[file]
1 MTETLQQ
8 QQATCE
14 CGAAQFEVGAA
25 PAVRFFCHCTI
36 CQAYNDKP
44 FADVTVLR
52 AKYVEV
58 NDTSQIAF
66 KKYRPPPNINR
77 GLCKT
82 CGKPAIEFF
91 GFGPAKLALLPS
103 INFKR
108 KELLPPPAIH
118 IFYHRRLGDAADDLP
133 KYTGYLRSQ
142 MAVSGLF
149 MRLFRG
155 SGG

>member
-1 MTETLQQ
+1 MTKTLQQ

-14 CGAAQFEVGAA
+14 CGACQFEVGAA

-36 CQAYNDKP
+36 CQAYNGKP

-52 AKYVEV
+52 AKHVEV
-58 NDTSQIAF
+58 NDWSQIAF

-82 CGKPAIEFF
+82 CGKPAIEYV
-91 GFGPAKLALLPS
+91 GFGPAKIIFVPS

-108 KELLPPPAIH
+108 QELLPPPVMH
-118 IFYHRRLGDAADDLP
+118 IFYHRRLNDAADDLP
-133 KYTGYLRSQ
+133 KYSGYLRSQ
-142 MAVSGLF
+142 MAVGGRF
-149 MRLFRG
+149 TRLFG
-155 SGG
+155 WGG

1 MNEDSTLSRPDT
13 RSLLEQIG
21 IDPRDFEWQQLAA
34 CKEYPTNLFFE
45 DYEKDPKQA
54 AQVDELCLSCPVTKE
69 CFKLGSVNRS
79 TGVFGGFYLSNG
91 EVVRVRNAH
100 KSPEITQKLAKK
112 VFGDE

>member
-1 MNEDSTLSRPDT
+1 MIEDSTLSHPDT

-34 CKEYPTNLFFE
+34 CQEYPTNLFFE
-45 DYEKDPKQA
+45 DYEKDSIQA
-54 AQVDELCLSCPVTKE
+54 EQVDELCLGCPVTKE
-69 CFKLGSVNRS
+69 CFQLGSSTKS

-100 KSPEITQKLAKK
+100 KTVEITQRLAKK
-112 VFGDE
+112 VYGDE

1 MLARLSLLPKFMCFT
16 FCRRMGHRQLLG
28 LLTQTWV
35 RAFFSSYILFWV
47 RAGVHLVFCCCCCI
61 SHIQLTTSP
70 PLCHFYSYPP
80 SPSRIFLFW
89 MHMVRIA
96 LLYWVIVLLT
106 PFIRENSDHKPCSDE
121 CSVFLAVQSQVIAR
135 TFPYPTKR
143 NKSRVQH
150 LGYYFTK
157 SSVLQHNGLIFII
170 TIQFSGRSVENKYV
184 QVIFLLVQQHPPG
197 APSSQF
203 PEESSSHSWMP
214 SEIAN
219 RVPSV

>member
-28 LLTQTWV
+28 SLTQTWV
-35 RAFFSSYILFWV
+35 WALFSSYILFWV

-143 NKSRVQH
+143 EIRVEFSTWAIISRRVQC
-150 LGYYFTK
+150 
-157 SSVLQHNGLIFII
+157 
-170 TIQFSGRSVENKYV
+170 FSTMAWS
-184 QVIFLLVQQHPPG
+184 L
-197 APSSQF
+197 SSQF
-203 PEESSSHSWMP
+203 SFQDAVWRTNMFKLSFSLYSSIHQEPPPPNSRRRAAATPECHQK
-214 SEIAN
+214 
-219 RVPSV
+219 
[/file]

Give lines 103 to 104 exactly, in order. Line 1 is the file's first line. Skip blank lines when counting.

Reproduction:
+150 
-157 SSVLQHNGLIFII